Some of these impacts are already here, from a meltdown of polar ice and glaciers everywhere to higher rates of sea level rise than the IPCC predicted in the past. Crops, such as wheat and maize (corn), have been hurt more by heat waves and drought than helped by higher levels of CO2, which can sometimes permit more luxuriant plant growth. Some crop yields in places like northern Europe and southeastern South America where drought has not set in have actually improved.
 
The bad outweighs the good to date. Reductions in yields of wheat and maize have already had an impact on food prices, and some argue on the stability of nations as well. Extreme weather—from floods to wildfires—continues to take an increasing toll, and climate change will likely exacerbate existing health problems such as malaria and heat stroke. The biggest impact may prove to be changes to the availability of fresh water. All of these hazards, laid out in detail in the new report, afflict the poorest the most, particularly subsistence farmers throughout the world who depend on consistent rains for adequate food. "They are threatened in their very existence," Pachauri argued at the press conference.
 
Climate change will also raise the risk of conflict, whether civil war or fights between nation states over critical resources or boundaries, according to the new report. In short, climate change will make remedying existing poverty that much harder.
 
Opportunities still exist for adaptation, however. Communities, cities, states and nations have begun to adapt, whether improved water management in San Diego, Calif., or planting mangroves to stabilize seashores in the island nation of Tuvalu. Cimate change can be ameliorated both by cutting back on the pollution that causes it as well as by improving society to decrease vulnerability.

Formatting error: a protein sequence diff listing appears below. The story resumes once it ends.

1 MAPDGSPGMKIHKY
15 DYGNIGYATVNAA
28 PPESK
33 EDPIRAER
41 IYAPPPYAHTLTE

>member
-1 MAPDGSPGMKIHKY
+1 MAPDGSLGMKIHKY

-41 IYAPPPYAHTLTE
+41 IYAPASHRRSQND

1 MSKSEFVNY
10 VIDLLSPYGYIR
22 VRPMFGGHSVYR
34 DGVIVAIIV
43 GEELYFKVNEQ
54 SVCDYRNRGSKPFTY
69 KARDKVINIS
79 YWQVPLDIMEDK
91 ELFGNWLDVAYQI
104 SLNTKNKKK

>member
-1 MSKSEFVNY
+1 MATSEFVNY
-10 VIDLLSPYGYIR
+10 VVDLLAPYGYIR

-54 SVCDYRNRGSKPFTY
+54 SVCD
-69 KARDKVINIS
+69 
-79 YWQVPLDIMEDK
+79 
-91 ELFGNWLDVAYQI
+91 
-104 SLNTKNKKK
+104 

Future adaptation may include, for the poorest people, moving, either voluntarily or when displaced by disaster. And how societies choose to adapt will be vital as certain choices—geoengineering with artificial volcanoes or building sea walls, for example—may prove maladaptive in the long term.
 
The natural world has had to adapt as well, with animals and even plants moving or shifting seasonal behaviors or migration. Some marine animals have shifted their range by as much as 400 kilometers in pursuit of equally cold climes, and ocean acidification is accelerating. As the climate continues to change, species will face even greater challenges, and many may go extinct as global warming tips them into disaster when paired with other threats such as habitat loss. Entire ecosystems will be transformed, like the march of shrubs into the former tundra of Siberia and North America. "We may already be on the threshold or over the threshold of the sixth mass extinction in earth's history," Field noted.
 
Undercutting the optimism for ongoing adaptation is the fact that the IPCC has consistently underestimated the speed and scale of climate change. Continuing to improve the data about impacts is an ongoing challenge for the scientific community. And, in the larger view, as co-chair Field put it in his speech to open the session finalizing the new report: "Dealing effectively with climate change is one of the defining challenges of the 21st century."